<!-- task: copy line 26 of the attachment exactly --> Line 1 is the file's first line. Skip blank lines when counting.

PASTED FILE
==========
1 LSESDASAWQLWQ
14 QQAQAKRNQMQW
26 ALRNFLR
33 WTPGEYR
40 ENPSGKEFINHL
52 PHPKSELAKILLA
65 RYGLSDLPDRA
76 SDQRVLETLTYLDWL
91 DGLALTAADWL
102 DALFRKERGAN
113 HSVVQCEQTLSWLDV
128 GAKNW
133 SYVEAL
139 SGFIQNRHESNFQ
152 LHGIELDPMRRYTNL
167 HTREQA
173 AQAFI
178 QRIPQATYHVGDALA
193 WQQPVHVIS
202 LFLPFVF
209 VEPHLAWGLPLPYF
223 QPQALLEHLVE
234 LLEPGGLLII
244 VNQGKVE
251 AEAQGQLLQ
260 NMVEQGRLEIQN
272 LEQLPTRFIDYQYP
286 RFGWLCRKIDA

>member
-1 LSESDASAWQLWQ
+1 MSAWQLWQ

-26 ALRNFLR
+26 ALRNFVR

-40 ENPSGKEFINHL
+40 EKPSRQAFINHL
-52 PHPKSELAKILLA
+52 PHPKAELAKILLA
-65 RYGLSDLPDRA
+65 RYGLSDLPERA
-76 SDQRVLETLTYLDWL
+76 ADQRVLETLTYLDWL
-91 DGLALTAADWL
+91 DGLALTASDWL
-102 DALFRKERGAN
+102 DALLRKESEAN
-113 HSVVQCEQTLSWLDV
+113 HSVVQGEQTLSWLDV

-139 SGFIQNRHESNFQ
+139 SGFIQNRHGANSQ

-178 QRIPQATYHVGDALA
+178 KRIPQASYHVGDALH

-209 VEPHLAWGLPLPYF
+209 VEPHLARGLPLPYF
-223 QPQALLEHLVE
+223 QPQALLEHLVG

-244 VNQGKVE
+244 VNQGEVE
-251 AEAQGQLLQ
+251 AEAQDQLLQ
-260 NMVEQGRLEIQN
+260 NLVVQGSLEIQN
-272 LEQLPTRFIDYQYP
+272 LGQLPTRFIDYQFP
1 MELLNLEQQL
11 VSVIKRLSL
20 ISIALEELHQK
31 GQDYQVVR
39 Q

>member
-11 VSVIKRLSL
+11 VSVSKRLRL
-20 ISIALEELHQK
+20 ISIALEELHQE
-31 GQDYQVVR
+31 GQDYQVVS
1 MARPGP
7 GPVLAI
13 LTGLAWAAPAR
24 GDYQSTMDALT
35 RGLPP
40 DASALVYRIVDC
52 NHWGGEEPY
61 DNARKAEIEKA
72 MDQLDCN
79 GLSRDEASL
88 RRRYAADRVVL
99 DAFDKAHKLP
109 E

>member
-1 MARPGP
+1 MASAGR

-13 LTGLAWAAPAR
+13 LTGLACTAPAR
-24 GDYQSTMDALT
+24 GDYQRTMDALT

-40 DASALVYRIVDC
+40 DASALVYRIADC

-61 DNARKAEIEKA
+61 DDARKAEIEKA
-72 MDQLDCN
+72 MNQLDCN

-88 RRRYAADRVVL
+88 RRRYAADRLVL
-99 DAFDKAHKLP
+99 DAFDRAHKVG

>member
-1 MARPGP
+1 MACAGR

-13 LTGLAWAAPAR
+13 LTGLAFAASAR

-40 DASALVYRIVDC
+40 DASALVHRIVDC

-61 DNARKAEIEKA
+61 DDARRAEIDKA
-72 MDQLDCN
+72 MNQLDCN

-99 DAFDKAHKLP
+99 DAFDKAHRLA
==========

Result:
260 NMVEQGRLEIQN